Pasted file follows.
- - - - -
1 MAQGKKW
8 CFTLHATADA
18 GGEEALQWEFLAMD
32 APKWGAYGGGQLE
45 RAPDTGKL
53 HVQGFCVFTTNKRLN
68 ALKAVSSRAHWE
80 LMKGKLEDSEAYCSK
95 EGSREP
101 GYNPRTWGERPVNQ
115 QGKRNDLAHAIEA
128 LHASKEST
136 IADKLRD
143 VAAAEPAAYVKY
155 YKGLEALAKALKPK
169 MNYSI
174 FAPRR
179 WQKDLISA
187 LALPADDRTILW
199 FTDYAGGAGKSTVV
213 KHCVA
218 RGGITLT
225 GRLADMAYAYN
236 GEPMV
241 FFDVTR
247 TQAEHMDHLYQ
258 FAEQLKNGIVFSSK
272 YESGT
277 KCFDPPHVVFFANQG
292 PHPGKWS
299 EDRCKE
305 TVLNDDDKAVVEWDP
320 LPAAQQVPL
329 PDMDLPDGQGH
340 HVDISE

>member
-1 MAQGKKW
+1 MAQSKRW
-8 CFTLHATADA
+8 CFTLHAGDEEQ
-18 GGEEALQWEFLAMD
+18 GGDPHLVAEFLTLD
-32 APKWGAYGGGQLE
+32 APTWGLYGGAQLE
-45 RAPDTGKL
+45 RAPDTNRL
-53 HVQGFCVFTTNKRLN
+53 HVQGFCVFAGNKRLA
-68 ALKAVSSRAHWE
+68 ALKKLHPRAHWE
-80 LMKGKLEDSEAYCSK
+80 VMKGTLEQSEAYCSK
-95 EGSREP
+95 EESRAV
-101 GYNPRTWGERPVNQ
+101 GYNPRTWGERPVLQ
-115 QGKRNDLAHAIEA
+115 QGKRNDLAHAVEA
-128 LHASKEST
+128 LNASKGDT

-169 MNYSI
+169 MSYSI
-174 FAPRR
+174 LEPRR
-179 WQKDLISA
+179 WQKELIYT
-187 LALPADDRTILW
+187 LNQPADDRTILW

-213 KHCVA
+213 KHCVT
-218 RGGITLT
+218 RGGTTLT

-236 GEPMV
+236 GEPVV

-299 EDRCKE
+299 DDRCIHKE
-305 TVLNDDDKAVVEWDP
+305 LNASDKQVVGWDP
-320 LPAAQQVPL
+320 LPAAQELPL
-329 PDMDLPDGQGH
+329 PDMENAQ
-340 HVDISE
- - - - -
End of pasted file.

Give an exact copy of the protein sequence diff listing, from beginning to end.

1 MAQGKKW
8 CFTLHATADA
18 GGEEALQWEFLAMD
32 APKWGAYGGGQLE
45 RAPDTGKL
53 HVQGFCVFTTNKRLN
68 ALKAVSSRAHWE
80 LMKGKLEDSEAYCSK
95 EGSREP
101 GYNPRTWGERPVNQ
115 QGKRNDLAHAIEA
128 LHASKEST
136 IADKLRD
143 VAAAEPAAYVKY
155 YKGLEALAKALKPK
169 MNYSI
174 FAPRR
179 WQKDLISA
187 LALPADDRTILW
199 FTDYAGGAGKSTVV
213 KHCVA
218 RGGITLT
225 GRLADMAYAYN
236 GEPMV
241 FFDVTR
247 TQAEHMDHLYQ
258 FAEQLKNGIVFSSK
272 YESGT
277 KCFDPPHVVFFANQG
292 PHPGKWS
299 EDRCKE
305 TVLNDDDKAVVEWDP
320 LPAAQQVPL
329 PDMDLPDGQGH
340 HVDISE

>member
-1 MAQGKKW
+1 MAQSKRW
-8 CFTLHATADA
+8 CFTLHAGDEEQ
-18 GGEEALQWEFLAMD
+18 GGDPHLVAEFLTLD
-32 APKWGAYGGGQLE
+32 APTWGLYGGAQLE
-45 RAPDTGKL
+45 RAPDTNRL
-53 HVQGFCVFTTNKRLN
+53 HVQGFCVFAGNKRLA
-68 ALKAVSSRAHWE
+68 ALKKLHPRAHWE
-80 LMKGKLEDSEAYCSK
+80 VMKGTLEQSEAYCSK
-95 EGSREP
+95 EESRAV
-101 GYNPRTWGERPVNQ
+101 GYNPRTWGERPVLQ
-115 QGKRNDLAHAIEA
+115 QGKRNDLAHAVEA
-128 LHASKEST
+128 LNASKGDT

-169 MNYSI
+169 MSYSI
-174 FAPRR
+174 LEPRR
-179 WQKDLISA
+179 WQKELIYT
-187 LALPADDRTILW
+187 LNQPADDRTILW

-213 KHCVA
+213 KHCVT
-218 RGGITLT
+218 RGGTTLT

-236 GEPMV
+236 GEPVV

-299 EDRCKE
+299 DDRCIHKE
-305 TVLNDDDKAVVEWDP
+305 LNASDKQVVGWDP
-320 LPAAQQVPL
+320 LPAAQELPL
-329 PDMDLPDGQGH
+329 PDMENAQ
-340 HVDISE